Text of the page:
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Tom Crean - An Unsung Hero: Antarctic Survivor: Tom Crean - Antarctic Survivor

Tom Crean - An Unsung Hero: Antarctic Survivor: Tom Crean - Antarctic Survivor [Kindle Edition]

Michael Smith
4.9 out of 5 stars  See all reviews (53 customer reviews)

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Product Description


A remarkable book about a remarkable man. Sunday Tribune Michael Smith has written a splendid biography. The Nautical Magazine The epic struggles, heroics and the unbelievable hardships of the voyages are wonderfully told. The Irish Times A must for anyone interested in polar exploration. County Examiner Wonderful Kiplingesque yarn about a great Irishman who didn't have to die to become a hero. Irish Independent Chosen by Aviva Stadium Director Martin Murphy as his favourite book - Sunday Times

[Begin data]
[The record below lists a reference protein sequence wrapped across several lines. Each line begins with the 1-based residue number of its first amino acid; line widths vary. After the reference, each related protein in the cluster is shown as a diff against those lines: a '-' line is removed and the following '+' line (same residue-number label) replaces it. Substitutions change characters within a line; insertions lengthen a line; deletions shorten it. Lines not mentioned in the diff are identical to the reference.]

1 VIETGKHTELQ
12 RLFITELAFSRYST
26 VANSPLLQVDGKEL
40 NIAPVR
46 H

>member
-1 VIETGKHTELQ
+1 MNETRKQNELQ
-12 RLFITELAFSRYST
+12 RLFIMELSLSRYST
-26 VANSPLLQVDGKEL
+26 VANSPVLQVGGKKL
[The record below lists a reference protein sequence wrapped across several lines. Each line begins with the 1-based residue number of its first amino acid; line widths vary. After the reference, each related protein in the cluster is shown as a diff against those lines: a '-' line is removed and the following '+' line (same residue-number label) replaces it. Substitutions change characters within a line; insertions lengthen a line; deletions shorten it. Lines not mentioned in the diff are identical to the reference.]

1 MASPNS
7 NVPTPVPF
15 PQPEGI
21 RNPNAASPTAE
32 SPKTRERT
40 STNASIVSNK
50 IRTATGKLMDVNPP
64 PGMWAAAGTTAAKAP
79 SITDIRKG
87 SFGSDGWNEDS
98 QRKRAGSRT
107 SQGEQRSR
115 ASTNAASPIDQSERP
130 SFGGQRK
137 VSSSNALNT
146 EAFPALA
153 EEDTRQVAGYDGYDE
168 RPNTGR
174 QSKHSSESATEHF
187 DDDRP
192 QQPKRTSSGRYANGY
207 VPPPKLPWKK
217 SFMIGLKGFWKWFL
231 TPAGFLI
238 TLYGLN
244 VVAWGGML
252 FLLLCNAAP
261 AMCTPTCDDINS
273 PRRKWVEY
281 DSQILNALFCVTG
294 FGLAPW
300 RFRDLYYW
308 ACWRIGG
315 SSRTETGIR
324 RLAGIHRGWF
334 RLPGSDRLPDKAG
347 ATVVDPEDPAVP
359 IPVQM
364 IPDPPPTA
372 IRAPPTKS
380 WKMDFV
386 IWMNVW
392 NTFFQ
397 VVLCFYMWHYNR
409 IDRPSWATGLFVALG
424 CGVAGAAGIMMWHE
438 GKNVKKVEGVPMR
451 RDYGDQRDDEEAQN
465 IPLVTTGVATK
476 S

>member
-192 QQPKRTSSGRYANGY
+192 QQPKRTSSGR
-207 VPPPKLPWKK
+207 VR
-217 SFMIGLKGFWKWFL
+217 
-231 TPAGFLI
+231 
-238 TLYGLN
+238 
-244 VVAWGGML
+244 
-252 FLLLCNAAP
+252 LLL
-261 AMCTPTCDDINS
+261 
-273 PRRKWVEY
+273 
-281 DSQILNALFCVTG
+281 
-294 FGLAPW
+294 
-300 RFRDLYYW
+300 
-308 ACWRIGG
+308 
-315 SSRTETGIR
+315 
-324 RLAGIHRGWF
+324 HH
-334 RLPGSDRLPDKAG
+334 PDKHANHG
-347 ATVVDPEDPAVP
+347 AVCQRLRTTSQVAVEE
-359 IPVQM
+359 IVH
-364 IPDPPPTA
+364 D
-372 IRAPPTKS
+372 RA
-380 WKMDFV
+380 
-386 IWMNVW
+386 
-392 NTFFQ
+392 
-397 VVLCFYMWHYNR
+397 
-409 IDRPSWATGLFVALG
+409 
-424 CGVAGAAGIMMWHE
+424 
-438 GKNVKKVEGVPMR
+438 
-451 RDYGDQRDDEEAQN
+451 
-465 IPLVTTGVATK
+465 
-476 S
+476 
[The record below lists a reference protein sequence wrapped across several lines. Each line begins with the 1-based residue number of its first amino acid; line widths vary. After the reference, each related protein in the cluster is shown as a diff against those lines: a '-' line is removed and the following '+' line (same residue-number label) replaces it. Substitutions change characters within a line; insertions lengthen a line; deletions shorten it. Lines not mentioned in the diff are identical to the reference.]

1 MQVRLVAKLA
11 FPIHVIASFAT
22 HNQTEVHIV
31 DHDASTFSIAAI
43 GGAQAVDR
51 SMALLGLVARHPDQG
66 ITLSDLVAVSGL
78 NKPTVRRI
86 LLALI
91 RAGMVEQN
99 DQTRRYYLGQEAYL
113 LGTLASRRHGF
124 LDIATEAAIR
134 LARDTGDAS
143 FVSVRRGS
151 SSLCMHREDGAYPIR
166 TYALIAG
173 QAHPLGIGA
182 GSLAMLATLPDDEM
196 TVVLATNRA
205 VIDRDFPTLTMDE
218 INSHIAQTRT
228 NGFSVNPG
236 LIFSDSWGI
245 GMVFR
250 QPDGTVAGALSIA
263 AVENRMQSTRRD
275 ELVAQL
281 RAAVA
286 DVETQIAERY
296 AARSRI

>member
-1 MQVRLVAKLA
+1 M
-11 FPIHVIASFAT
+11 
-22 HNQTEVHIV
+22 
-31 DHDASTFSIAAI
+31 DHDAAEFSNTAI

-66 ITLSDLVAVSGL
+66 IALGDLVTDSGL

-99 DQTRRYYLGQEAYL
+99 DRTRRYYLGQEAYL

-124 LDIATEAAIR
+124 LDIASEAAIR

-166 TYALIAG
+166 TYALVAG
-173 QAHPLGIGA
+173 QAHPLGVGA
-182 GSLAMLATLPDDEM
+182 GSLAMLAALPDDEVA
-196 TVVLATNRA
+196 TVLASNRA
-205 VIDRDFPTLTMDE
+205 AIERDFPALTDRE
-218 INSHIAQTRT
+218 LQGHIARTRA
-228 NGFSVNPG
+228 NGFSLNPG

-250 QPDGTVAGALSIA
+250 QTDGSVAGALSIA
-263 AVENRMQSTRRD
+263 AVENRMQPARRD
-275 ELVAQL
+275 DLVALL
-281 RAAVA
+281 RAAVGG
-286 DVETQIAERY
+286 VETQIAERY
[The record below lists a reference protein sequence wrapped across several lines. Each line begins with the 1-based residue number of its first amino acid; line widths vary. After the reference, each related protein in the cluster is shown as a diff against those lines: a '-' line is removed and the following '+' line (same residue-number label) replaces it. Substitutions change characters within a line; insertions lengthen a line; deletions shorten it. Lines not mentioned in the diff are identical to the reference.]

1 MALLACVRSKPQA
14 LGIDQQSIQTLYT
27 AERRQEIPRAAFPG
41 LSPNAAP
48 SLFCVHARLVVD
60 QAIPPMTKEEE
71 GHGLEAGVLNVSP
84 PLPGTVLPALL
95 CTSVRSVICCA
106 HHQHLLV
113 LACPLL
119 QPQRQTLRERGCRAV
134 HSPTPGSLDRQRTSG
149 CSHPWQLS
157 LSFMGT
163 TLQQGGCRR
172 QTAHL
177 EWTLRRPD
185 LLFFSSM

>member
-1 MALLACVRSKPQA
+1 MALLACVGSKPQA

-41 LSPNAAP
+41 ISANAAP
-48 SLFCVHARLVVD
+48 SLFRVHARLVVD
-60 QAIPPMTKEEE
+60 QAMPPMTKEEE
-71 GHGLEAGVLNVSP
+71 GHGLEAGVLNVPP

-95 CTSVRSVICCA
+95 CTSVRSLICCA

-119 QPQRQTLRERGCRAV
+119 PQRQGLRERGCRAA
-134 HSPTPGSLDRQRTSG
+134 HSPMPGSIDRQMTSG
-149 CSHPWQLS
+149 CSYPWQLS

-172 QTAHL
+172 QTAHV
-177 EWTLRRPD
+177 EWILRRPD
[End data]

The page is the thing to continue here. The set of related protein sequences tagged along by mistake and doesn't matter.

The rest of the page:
Product Description

The story of the remarkable Tom Crean who ran away to sea aged 15 and played a memorable role in Antarctic exploration. He spent more time in the unexplored Antarctic than Scott or Shackleton, and outlived both. Among the last to see Scott alive, Crean was in the search party that found the frozen body. An unforgettable story of triumph over unparalleled hardship and deprivation.

Product details

  • Format: Kindle Edition
  • File Size: 779 KB
  • Print Length: 377 pages
  • Publisher: The Collins Press (3 Mar 2010)
  • Sold by: Amazon Media EU S.à r.l.
  • Language: English
  • ASIN: B003R7KQHU
  • Text-to-Speech: Enabled
  • X-Ray: